Great book. Detective Rick Bentz is recovering from an accident that left him in a coma and unable to walk. While he can walk now he may never be 100% and his job with the NOPD is in jeopardy. Meanwhile Bentz begins seeing his Ex-wife who committed suicide 12 years ago and is supposed to be dead. While Bentz is waiting in limbo about his job with the NOPD he is drawn back to LA where his Ex-wife died so many years ago to unravel the truth behind her death, could she really be alive? Or is someone trying to get him back to LA? Very fun read, lots of suspense and thrills. I would like to read more of the series.
Usually I don't like stalker stories but this one was very intriguing. Cop on sick leave starts seeing 1st wife who committed suicide 13 yrs earlier. He decides to return to LA to look into her dead while his present wife remains at home in New Orleans and starts getting creepy phone calls. Audiobook was very well done with 2 readers for the different parts.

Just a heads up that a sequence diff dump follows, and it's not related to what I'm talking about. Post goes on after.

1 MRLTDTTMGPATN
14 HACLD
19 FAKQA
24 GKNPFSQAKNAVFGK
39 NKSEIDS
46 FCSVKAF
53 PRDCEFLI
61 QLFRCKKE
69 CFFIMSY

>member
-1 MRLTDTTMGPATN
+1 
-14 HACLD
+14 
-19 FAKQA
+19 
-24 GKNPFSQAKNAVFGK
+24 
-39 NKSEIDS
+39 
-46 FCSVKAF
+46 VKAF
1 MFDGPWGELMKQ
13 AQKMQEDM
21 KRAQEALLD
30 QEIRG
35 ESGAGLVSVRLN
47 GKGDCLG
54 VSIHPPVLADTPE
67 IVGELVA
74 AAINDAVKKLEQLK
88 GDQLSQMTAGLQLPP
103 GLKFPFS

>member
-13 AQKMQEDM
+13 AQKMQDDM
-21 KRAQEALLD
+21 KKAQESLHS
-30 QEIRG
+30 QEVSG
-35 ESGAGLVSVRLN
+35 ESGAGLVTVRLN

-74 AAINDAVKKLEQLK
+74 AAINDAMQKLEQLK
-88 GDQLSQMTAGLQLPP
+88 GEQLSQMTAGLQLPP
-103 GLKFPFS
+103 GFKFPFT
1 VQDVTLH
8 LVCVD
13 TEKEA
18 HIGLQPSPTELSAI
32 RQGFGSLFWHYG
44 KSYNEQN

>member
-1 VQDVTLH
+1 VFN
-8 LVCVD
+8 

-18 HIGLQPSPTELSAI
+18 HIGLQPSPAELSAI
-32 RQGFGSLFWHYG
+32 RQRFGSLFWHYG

I've been losing interest in this series for a while now, and this book may be the end of it for me. This is about the 6th book in the series featuring Rick Bentz and Rueben Montoya, detectives on the New Orleans police force. Rick Bentz is still on medical leave from the force for injuries sustained in the last book. In fact, it had not been certain that he would even survive his injuries and spent several days in a coma. Upon regaining consciousness, he had a vision of his dead ex-wife in the hospital room, that he shared with his daughter but no one else. During his rehabilitation, he experienced several instances of feeling he was being watched, and of thinking he was seeing Jennifer, his first wife who died in a car accident in Los Angeles 12 years earlier. When he received a package of current photos of Jennifer in locations near their former home in California, he decides that he must go there and investigate. His current wife, Olivia, is becoming more and more frustrated by Rick's obsession with Jennifer and his refusal to consider her desire to have a baby. Hoping it will clear his head, she sends him to California with her blessing. While in Los Angeles, Rick continues to have Jennifer-sightings, the LAPD is not happy to see him back (he left on less-than-good terms to go to New Orleans), some even suspect that he may be involved in several murders that occur after he arrives and which seem to be connected to his investigation. Olivia, Rick's wife back in New Orleans, begins to get harrassing phone calls about Rick. All this is well and fine, and the mystery is actually a pretty good one. What spoiled the book for me was the repetitive thought-scenes where Rick worries that he is going crazy, that he is responsible for the deaths which have occured, that he should just go back home to the wife who is still alive and forget about the one who is dead, etc. And another whole set of similar scenes where Olivia is obsessing about when and how she should tell Bentz that she is already pregnant. They were just too much and didn't do anything but drag the story out. I think that Jackson has inflicted enough personal hells on this cast of characters, and should consider finally letting them live happily ever after.